Anyone regretted going back to hardtail from fs the first time?
Yes and no, due to financal constraints I’ve run my trailsy 29er HT since Jan 2013. Has it struggled to do any of the riding I normally do?Posted 3 years ago
No, though I’m a wheels firmly on the ground rider with no big drops, and the guys on FS, I ride with are still following me…
Do I want another FS… YES desperately, a trailsy 29er FS please for the summer months, though I’d definitely go back to the HT for winter riding now.
But if I was forced to continue riding a trailsy HT 29er from now on, it wouldn’t be the worst thing in the world.
Oh and I’m 40 odd…SuperficialMember
For a bit of balance:
I bought a hardtail (Cotic BFe) to complement my FS (Yeti ASR-5) a few months ago. I’m thinking of selling it the Bfe, I enjoy riding it but the Yeti is just plain nicer. Faster up, faster down, nicer spec. Sometimes I like a blast on the hardtail but 9 times out of 10 I’ll pick the Yeti. So yes, if I had sold the Yeti, I would have regretted it.
Depends where you ride of course – I’m in the peaks so most rides are pretty rocky and I get bounced around a lot on the hardtail.Posted 3 years agoslowboydickieSubscriber
I like riding my Yelli HT and in winter it is my bike of choice but I prefer my Epic or Stumpjumper. I can and do ride all local trails on it but I find full suss faster and more comfortable when trails are dry. A mate tried to go to one bike (HT) and 1) he doesn’t ride as much and 2) he has started fantasising about a full suss.Posted 3 years ago_tom_Member
Yeah but I needed the money so the fs had to go. I dont even ride rocky or techy trails but a fs just makes more sense to me – rather have both ends bounce or none at all. HTs just feel a bit unbalanced to me now. I did have fun on mine last time ar BPW though. Love the instant acceleration and lack of bob when you’re giving it the beans. I will definitely be getting another fs when I can afford it though.Posted 3 years agochris_dbMember
The answer is a dropper post, I have a 140mm (rear) FS and a HT. So long as the saddle
goes down you can compensate for the chatter DH. Climbing and acceleration much nicer on the HT.
I use the HT (1×10) much more than the HT – until it’s trail centre time, then the FS comes into its own. Both with droppers.
CPosted 3 years agodeserterMember
When I rode in the peaks I said I’d never bother with a hardtail again, now I’ve moved to Canada its all groomed alpine single track and a hardtail is much more fun than full suss as it makes the ride more engaging
seriously thinking of getting rid of my full suss as I hardly ever ride itPosted 3 years ago
next bike will be a ti 29er hardtail I thinkmuggomagicSubscriber
I went from FS to HT a couple of years ago and it felt great. I was stomping up climbs and riding down the hills rather than rolling over everything. Though I found at 1st that any ride over 25 miles and my back and neck were really feeling it. I recently bought another FS bike to compliment the HT and it feels great sitting and spinning up the climbs and rolling over everything downhill.Posted 3 years ago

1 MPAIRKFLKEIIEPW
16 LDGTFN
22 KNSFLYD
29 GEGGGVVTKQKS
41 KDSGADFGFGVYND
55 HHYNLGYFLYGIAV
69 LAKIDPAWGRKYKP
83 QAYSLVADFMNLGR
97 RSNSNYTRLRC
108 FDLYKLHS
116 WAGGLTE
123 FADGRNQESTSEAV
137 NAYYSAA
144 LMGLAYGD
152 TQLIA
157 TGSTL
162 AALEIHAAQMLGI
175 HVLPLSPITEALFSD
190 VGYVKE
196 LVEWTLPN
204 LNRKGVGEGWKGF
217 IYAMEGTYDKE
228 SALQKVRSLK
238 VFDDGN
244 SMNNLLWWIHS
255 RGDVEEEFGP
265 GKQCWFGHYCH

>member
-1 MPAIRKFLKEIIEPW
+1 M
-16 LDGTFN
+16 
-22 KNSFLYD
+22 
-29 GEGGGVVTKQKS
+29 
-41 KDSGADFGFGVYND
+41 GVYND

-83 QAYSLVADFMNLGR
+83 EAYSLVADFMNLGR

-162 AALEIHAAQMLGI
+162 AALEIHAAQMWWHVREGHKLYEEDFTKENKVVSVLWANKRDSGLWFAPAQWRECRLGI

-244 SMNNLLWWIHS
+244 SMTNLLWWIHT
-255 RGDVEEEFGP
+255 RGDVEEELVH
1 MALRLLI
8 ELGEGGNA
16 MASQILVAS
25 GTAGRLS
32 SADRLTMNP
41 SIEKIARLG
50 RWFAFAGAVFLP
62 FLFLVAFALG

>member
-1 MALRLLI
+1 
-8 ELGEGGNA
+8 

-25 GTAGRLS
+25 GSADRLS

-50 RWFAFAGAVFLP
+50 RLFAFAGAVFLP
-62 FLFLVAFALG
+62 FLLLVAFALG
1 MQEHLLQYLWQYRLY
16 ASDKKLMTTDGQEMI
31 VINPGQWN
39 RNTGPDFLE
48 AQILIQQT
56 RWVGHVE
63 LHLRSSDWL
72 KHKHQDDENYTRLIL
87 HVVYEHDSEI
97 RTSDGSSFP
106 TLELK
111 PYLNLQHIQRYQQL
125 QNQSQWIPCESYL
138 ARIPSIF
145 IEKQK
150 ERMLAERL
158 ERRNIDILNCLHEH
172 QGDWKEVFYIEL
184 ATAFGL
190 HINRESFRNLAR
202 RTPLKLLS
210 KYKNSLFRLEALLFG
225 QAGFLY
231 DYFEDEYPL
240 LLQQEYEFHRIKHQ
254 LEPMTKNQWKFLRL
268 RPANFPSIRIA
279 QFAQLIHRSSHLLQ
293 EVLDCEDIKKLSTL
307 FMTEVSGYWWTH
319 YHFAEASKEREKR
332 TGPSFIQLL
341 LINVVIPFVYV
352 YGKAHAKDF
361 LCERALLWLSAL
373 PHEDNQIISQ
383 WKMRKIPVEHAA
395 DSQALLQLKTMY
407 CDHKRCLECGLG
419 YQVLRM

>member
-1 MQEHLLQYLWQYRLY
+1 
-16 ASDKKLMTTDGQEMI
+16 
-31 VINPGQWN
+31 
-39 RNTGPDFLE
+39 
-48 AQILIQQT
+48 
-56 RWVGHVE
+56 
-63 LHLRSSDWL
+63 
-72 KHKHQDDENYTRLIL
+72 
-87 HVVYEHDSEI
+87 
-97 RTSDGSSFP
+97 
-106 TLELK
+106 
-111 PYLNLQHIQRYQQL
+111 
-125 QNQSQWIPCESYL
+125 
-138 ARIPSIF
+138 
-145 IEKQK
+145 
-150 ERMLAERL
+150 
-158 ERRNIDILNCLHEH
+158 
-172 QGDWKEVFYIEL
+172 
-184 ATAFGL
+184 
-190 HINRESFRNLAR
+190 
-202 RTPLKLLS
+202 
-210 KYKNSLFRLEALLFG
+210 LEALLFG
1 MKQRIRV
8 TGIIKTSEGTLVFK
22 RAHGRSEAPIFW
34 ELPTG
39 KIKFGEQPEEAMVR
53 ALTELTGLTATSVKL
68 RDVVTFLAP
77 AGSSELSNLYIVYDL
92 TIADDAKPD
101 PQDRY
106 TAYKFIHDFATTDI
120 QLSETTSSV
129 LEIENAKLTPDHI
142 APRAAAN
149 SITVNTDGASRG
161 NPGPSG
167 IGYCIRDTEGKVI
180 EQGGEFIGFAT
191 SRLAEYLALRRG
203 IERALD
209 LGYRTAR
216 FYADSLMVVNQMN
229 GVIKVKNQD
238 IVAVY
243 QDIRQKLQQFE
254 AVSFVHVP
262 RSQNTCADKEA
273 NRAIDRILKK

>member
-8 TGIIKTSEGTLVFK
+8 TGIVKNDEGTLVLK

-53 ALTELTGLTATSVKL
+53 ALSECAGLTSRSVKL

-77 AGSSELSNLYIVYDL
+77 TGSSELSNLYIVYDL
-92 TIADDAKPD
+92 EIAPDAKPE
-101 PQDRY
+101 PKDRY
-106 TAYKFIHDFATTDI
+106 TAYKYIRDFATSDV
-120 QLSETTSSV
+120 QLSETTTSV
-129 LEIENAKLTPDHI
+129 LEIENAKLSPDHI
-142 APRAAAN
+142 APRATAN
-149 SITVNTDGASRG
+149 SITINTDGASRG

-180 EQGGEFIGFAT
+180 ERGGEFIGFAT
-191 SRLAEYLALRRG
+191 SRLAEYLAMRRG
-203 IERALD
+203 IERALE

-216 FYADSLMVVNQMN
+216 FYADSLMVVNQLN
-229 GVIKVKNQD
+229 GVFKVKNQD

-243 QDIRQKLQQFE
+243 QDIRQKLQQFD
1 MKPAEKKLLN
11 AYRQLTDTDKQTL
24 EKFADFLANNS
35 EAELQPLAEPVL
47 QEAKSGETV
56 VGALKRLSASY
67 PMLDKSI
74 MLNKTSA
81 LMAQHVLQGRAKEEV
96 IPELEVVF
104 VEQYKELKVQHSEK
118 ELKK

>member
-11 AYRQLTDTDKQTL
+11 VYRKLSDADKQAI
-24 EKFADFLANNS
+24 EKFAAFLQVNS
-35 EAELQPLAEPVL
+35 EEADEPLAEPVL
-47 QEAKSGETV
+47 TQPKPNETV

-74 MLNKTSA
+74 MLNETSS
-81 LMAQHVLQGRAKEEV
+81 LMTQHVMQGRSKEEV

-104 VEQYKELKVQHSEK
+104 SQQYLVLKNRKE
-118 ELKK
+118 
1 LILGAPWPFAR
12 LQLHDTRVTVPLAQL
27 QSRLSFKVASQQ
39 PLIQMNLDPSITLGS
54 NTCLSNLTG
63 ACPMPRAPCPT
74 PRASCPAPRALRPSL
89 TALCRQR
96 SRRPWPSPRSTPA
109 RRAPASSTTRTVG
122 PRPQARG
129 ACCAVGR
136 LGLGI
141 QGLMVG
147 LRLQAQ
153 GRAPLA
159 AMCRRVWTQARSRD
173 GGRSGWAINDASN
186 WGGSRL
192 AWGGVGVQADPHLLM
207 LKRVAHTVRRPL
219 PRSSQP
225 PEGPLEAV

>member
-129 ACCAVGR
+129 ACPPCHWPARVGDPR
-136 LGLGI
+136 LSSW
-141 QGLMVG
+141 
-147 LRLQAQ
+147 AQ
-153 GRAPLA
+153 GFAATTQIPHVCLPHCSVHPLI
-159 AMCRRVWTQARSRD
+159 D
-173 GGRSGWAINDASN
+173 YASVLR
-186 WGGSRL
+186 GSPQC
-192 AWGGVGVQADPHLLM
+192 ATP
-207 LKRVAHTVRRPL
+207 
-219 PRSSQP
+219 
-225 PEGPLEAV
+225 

Did I regret it? No. Did I regret not keeping the FS as well? Yes. Are new bikes great? Yes.nickcSubscriber
Never really ‘got on’ with FS, rear suss designs are always a bit of a compromise, the extra servicing/faff of all those pivots and bearings and shocks finally made me sell all my bikes, for one 140mm HT.
Never really regretted my decision, not much slower, easier to service, cheaper and as I’ve got one ‘do it all’, I can afford to spend on one what used to be spread over 3. What’s not to like? I’m fit enough so that I’m not bothered by a lack of ‘cush’ at the back for hours at an end (bike was a Chameleon, now a Shan).
Would never go back to FSPosted 3 years agodbukdbukMember
I have 7 bikes – only one full suss. The FS being a 160mm travel bike only really gets used for things like trail centres, anything likely to be a bit lumpy or trips to the alps or suchlike. I probably ride fully rigid SS more than anything (fnar fnar). Currently toying with a new XC hardtail though. 47 yo.Posted 3 years agoSuperficialMember
I am confused by the comments that people are more likely to take FS to trail centres. Are trail centres rockier than your normal riding or something? For me the complete opposite is true – when I (rarely) ride trail centres if always take the hardtail on the off chance that it makes it interesting.Posted 3 years agotheonlywayisupMember
I got sucked into the FS world (Kona Four Delux) a few years ago and regretted it, so went back to having a HT and love it. But …
I like building bikes, so I also now have a Cotic Hemlock (looks great – pretty much completely black), but it’s boring and heavy compared to my HT. So I’m back to thinking I don’t want a FS anymore. It only really gets ridden in the winter, or if I’m going in my mate’s car and don’t want my carbon HT downtube to be clamped onto his roof bars.
Now I’m riding the HT most of the time; long or short rides. The simplicity of the bike, low weight, speed on the ups/flat, and picking smoother lines on the downs is winning for me.
oh yeh … 46 1/2 yo, and ride in the PeaksPosted 3 years agoYetimanMember
I’m really enjoying my new Ragley Big Wig. The angles feel sorted, the back end doesn’t feel too harsh, the 140mm Fox 34 forks suit it perfectly, and most importantly it’s fun to ride. I also have a full suss 29er, but I don’t think I would be unhappy if the Ragley was my only bike.Posted 3 years agotakisawa2Subscriber